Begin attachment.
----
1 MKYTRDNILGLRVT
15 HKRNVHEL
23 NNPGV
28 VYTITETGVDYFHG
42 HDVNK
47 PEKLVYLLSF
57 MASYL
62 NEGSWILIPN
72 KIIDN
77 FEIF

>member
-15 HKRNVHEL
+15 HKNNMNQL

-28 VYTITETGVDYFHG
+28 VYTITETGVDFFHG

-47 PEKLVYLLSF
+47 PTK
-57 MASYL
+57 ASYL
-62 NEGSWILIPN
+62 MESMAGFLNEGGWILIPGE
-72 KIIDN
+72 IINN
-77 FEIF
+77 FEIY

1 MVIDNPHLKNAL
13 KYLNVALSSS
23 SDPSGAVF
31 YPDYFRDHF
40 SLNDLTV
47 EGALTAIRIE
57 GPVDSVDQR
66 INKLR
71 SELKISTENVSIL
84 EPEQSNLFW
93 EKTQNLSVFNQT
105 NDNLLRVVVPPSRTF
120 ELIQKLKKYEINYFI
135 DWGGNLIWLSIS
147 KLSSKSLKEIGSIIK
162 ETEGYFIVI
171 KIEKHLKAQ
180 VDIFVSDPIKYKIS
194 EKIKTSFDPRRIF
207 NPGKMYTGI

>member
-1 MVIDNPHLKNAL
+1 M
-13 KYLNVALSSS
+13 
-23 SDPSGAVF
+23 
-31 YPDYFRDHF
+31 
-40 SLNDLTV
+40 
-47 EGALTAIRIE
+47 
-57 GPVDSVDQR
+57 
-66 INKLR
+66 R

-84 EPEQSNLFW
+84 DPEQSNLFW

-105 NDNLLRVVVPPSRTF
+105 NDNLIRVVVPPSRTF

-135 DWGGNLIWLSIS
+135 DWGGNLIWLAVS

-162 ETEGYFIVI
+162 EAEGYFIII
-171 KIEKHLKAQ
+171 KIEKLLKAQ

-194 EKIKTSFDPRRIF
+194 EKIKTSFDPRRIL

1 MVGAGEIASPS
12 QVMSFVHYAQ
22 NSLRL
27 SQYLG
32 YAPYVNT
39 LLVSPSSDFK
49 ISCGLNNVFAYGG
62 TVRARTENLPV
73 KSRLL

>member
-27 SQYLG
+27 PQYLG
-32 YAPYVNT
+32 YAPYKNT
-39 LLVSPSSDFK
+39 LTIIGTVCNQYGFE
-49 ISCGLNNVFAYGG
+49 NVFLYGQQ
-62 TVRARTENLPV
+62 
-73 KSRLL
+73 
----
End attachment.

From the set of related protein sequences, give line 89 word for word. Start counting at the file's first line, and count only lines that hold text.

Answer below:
-39 LLVSPSSDFK